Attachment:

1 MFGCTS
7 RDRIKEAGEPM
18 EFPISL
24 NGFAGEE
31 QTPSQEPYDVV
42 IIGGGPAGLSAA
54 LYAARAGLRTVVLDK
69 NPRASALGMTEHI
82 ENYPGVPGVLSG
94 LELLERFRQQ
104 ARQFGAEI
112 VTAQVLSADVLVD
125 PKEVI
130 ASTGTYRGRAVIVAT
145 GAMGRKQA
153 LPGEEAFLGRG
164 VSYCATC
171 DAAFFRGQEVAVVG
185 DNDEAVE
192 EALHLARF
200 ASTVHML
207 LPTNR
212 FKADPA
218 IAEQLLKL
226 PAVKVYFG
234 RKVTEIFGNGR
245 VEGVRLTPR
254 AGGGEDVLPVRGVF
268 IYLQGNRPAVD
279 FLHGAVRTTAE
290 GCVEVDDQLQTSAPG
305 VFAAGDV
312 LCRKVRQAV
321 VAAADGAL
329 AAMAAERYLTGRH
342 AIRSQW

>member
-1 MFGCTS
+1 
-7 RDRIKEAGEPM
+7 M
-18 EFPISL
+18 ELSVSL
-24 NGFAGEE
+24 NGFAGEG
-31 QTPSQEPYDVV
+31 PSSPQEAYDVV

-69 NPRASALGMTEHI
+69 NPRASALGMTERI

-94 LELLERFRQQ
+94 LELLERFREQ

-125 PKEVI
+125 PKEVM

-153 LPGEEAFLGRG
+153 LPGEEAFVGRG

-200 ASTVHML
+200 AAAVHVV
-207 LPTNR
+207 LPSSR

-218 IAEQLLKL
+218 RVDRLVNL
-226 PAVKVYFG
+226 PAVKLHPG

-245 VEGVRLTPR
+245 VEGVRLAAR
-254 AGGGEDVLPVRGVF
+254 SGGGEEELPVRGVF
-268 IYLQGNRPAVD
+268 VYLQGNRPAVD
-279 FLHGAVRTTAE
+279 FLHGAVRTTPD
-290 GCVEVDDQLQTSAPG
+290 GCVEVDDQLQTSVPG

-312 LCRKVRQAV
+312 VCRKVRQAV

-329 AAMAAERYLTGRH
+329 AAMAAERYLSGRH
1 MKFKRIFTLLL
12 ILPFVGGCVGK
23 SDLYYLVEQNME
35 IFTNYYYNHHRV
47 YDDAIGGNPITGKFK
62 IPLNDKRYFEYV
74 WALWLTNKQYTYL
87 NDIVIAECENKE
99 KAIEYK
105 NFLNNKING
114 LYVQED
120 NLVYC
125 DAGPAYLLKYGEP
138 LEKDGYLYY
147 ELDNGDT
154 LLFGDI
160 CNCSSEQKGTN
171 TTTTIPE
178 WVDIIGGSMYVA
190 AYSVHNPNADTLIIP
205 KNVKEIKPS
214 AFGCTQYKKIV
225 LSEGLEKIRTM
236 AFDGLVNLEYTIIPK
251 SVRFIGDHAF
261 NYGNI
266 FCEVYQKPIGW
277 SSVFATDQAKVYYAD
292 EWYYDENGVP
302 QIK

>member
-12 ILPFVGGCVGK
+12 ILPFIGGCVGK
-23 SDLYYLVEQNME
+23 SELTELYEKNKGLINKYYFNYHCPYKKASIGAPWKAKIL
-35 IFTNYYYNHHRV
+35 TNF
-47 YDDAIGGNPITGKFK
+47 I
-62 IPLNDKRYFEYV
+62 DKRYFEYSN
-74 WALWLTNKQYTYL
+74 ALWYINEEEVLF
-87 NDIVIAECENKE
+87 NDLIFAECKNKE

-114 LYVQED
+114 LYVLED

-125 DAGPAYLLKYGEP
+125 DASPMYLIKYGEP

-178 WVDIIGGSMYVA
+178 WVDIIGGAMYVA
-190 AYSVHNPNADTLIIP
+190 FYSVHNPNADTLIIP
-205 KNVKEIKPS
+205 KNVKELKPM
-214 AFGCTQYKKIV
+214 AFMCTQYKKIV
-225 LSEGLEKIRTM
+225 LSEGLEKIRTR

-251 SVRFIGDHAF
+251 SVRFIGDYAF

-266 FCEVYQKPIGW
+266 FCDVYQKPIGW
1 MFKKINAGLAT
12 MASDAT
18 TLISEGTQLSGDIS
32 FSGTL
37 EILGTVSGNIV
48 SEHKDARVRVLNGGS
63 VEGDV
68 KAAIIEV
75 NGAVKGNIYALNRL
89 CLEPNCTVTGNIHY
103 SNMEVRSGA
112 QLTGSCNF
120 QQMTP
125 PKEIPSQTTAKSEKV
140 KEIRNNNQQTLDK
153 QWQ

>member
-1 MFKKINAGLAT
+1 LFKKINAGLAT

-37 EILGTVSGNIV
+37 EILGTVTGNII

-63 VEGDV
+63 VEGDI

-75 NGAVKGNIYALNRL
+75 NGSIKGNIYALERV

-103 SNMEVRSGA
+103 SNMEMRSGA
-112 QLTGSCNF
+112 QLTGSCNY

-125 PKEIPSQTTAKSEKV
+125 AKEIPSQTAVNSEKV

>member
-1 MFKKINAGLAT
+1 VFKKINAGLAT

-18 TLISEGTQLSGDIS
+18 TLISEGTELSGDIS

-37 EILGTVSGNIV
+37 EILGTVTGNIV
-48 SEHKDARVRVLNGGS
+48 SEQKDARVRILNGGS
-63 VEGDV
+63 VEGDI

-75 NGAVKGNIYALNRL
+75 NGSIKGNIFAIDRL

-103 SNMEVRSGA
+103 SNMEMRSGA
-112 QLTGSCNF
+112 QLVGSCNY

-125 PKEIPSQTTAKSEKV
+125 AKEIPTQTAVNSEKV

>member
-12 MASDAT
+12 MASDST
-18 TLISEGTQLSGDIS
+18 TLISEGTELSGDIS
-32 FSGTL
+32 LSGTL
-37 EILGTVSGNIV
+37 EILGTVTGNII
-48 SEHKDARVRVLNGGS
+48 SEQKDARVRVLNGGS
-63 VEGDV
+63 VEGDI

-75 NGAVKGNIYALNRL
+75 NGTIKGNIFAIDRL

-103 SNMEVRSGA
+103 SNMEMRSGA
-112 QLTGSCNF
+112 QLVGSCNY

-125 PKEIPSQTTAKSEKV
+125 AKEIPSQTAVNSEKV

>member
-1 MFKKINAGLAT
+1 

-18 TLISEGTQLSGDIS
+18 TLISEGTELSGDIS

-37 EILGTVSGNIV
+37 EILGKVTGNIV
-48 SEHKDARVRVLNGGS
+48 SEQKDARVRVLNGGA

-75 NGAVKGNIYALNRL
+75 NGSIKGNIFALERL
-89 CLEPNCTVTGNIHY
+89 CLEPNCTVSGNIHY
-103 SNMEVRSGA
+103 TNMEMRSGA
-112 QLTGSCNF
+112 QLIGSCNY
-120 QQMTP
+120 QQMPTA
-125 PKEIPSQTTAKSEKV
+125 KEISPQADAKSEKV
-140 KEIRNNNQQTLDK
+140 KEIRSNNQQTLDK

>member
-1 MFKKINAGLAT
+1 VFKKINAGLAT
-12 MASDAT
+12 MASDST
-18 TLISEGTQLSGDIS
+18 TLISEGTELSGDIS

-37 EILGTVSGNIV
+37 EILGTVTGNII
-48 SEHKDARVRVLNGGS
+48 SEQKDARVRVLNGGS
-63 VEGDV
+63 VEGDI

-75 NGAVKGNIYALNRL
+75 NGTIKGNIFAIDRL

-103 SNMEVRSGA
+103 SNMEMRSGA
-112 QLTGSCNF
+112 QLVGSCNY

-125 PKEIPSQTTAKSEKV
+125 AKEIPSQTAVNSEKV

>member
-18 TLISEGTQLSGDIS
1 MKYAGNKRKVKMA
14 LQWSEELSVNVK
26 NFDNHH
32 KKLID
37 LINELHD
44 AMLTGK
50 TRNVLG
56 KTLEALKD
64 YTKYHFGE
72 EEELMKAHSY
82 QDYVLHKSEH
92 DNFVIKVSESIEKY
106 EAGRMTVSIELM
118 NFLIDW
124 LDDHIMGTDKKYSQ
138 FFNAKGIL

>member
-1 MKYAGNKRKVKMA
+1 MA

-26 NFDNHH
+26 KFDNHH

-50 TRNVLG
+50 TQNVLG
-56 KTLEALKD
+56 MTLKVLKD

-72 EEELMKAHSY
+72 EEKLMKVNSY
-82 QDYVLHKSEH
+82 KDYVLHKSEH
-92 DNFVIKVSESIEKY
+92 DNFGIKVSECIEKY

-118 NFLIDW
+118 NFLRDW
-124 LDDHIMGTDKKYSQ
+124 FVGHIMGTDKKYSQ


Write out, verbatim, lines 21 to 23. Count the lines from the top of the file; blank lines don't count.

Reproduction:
200 ASTVHML
207 LPTNR
212 FKADPA